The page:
The Forward Markets Commission released a notification dated 6 May, 2014 regarding Ownership, Net worth, Fit and Proper Criteria etc. of the Nationwide Multi Commodity Exchanges (NMCEs), to be made applicable with immediate effect. The revised norms are aimed at diversifying the ownership of commodity derivative exchanges and enhancing the presence of institutional investors in them. The FMC has directed all NMCEs to bring their rules in accordance with the revised norms within 45 days from the date of receipt of the directions and to report compliance of the same to the FMC by 23 June, 2014. The revised norms appear to have been made in light of the Rs. 5600 crore payment crisis at National Spot Exchange Limited.

As per the revised norms, a commodity exchange shall have a minimum net worth of Rs. 100 crore at all times and at least 51% of the paid up equity share capital shall be held by the public. Governance norms have been made stricter, for instance, trading and clearing members of the exchange cannot be appointed on the governing board of a recognized commodities exchange. Further, an individual promoter cannot hold more than 5% in any commodity exchange, as against the earlier permissible limit of 26%. Moreover, to encourage domestic exchanges and banks to hold stakes in domestic commodity exchanges, the combined holding of non-residents has been limited to 49%. The notification states that any person who ceases to be a 'fit and proper person' will have to divest his shareholding and shall not have any voting rights till his shares are sold.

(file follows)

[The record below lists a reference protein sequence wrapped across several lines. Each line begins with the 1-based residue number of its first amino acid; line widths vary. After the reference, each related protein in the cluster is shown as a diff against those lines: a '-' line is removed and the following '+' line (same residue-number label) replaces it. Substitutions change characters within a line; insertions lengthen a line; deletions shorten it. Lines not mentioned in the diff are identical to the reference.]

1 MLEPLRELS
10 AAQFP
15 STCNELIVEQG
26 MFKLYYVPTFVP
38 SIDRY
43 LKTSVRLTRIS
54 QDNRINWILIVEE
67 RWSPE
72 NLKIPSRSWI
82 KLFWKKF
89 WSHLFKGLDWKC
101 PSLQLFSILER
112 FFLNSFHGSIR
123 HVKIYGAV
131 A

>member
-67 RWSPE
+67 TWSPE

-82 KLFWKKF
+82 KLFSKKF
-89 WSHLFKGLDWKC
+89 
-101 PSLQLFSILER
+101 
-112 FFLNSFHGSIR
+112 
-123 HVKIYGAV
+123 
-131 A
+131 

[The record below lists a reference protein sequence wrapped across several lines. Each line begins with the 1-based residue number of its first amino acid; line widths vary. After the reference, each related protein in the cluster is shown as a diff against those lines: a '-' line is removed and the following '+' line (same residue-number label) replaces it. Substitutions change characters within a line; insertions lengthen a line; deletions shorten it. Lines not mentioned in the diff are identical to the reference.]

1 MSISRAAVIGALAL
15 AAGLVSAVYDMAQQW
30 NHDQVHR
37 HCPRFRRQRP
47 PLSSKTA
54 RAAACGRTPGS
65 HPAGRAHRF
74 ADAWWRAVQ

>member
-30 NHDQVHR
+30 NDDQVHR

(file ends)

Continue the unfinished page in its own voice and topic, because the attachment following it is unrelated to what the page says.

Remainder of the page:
The revised norms which seek to enhance public trust and participation in exchanges, will significantly impact the impending sale of FTIL's 24% stake in MCX. FMC had declaredon 17 December, 2013 that FTIL was unfit to run the exchange and therefore FTIL has to divest its stake within the time allotted. The new norms may result in fewer eligible suitors for FTIL's stake in MCX and thereby impact the price at which the deal would be concluded. Further, since a person resident outside India cannot acquire or hold more than 5% of the paid-up equity share capital in a recognized stock exchange, potential foreign bidders may not be able to buy over 5% in MCX.

The revised norms also provide that certain categories of investors such as stock exchange, depositories, banks, insurance companies and PFIs may individually or together with PAC hold upto 15% in commodity exchanges. Such limits of 5% or 15% as prescribed by the revised norms will restrict ownership of exchanges and act as entry barriers for entities which have the capital and expertise to set up new exchanges.